By Fay Abuelgasim and Noha Elhennawy, The Associated Press
Tens of thousands of Sudanese protesters took part in a mass rally May 2 to step up pressure on the military to hand power to civilians following last month’s overthrow of President Omar al-Bashir.
Demonstrators gathered at meeting points across the capital, Khartoum, and marched toward the main sit-in outside the military headquarters, waving Sudanese flags and chanting slogans against the transitional military council.
A group of protesters repeat revolutionary chants against military rule and demand the prosecution of members of the ousted government of long-ruling President Omar al-Bashir, at the Armed Forces Square, in Khartoum, Sudan, Tuesday, April 30, 2019. Sudan’s ruling military council on Tuesday warned protesters against any further “chaos” as organizers called for mass rallies later this week. (AP Photos/Salih Basheer)
“Dirty Burhan, who brought him? It is the Islamists,” the protesters chanted, referring to Gen. Abdel-Fattah Burhan, the head of the military council. Burhan is not an Islamist, but Islamists played a major role in the 1989 coup that brought al-Bashir to power and populate the upper echelons of the security forces.
“The military council is dragging its feet on giving us a civilian government. We want to have a civilian government. We do not want any procrastination,” said Abu Bakr al-Mudasir, who had travelled from an area south of the capital to attend the rally.
The Forces for the Declaration of Freedom and Change, a coalition led by the Sudanese Professionals Association, had called for a million-person march as talks with the military council reached a deadlock over the role of the generals in the transitional period.
“Today’s rally is a message to the military council as well as regional and international players that the Sudanese people will not give up on their demand for a civilian government,” said Ahmed Rabie, a leader in the SPA, which led the four months of protests that drove al-Bashir from power.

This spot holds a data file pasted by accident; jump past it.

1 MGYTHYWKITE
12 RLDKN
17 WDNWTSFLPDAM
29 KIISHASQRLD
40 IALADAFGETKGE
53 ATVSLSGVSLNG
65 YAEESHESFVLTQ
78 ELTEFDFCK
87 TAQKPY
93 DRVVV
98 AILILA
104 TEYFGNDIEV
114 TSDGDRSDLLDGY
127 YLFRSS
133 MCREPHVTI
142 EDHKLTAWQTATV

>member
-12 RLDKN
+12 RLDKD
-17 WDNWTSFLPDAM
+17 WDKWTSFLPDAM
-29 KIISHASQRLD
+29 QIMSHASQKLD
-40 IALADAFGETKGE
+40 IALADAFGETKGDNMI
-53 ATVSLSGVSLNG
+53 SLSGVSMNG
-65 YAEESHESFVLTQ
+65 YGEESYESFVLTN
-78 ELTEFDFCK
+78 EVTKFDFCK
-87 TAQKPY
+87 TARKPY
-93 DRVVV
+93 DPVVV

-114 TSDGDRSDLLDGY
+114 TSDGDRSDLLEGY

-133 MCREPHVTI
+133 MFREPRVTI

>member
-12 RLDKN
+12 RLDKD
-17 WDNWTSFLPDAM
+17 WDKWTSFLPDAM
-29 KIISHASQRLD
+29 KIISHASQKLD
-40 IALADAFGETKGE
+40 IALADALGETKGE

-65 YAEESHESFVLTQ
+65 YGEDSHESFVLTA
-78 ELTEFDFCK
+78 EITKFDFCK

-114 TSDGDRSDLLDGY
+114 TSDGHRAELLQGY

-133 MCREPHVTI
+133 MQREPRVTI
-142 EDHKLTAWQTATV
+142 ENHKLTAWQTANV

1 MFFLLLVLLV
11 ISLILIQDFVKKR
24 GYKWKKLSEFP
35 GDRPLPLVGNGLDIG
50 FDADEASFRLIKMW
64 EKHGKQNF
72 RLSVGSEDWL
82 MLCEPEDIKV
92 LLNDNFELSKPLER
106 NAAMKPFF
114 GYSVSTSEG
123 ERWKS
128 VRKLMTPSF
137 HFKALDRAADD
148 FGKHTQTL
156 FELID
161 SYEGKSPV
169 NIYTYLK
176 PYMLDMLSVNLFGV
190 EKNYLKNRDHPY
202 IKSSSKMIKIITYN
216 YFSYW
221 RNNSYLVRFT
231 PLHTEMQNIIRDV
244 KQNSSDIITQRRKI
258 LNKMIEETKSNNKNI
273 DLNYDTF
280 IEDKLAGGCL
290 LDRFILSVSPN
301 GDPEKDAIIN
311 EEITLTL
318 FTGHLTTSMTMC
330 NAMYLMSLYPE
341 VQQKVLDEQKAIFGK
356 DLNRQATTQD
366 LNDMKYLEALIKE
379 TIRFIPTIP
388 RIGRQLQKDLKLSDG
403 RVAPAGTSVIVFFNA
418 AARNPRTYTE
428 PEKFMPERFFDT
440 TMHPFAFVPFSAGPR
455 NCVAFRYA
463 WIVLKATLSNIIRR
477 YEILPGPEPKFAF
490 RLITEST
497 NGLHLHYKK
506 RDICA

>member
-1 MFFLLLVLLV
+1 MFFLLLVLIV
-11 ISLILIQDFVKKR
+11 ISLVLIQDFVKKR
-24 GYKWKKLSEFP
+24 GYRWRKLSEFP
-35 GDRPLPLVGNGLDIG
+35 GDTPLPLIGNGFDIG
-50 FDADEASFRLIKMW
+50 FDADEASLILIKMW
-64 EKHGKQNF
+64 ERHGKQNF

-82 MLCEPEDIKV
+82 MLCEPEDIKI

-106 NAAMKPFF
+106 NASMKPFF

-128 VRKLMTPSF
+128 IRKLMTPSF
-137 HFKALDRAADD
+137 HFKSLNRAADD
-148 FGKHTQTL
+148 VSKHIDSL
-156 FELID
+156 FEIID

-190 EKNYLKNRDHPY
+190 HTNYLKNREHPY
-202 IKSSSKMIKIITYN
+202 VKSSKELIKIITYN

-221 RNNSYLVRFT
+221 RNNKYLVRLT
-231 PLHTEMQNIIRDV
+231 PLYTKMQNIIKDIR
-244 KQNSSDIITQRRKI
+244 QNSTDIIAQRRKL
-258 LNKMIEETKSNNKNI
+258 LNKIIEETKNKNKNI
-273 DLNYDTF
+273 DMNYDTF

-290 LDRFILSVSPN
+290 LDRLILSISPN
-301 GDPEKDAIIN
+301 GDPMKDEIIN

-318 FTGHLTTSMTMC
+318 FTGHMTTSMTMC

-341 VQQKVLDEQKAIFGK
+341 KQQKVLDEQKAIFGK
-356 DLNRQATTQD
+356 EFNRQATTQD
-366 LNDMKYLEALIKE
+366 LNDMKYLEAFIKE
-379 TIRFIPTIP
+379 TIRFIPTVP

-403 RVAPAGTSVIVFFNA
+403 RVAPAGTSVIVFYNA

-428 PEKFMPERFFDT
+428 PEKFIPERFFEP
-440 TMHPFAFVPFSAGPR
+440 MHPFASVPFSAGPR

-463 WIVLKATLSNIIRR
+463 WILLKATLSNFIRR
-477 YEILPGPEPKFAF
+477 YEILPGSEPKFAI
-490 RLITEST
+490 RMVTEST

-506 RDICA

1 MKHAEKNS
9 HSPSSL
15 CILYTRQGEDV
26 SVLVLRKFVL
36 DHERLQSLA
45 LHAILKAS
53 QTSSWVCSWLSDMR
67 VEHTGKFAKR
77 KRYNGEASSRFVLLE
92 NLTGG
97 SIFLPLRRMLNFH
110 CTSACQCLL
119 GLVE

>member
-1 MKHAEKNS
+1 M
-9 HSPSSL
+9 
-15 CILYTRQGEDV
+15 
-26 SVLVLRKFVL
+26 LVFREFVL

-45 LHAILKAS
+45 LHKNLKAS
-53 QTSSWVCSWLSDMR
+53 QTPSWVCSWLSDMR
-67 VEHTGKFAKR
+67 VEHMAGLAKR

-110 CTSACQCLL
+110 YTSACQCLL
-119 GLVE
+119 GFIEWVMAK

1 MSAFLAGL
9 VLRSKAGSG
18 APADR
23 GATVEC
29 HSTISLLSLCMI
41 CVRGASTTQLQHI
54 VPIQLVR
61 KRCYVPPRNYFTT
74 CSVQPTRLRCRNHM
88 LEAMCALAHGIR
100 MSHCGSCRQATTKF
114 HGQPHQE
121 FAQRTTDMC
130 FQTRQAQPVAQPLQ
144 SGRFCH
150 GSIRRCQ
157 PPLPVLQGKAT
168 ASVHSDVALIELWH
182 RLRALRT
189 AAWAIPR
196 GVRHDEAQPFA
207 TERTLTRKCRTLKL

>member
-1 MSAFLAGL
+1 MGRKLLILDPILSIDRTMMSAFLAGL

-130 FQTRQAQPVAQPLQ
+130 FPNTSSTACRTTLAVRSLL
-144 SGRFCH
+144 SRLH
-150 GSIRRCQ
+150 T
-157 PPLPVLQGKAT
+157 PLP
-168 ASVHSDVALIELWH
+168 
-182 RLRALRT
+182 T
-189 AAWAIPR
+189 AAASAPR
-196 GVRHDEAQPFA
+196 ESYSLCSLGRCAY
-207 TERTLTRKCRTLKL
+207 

Rabie, a member of the protesters’ delegation to the talks, said they proposed an 11-member sovereign council with three seats set aside for the military. He said the military countered with a proposal for a 10-member council with just three civilians.
In their latest bid to narrow the gap, the two sides agreed on a committee of public figures to mediate the talks.
“The members of this committee are all patriotic public figures and we have no reservation over any of them,” said Rabie. “However, they are not authorized to sign off on any deal on our behalf.”
The military forced al-Bashir from office on April 11 and has since jailed him and other former senior officials. But the protesters fear the generals intend to hold onto power or cut a deal with other factions that would leave much of al-Bashir’s regime intact.
Earlier this week, the military demanded that protesters clear roadblocks around their main sit-in outside the military headquarters in the capital, Khartoum, which was set up days before al-Bashir’s overthrow. The protesters responded by building more barricades.
“This is a sit-in and there cannot be any real sit-in if roads are cleared,” said Rabie.
The protest organizers face a challenge next week with the start of the holy month of Ramadan, in which Muslims fast from dawn to dusk for at least 14 hours under unrelenting heat. The organizers say they will provide air-conditioned tents and other provisions.
“We have already collected donations from friends and families that will allow us to survive Ramadan,” said Adel Ibrahim, a journalist and SPA member.
ElHennawy reported from Cairo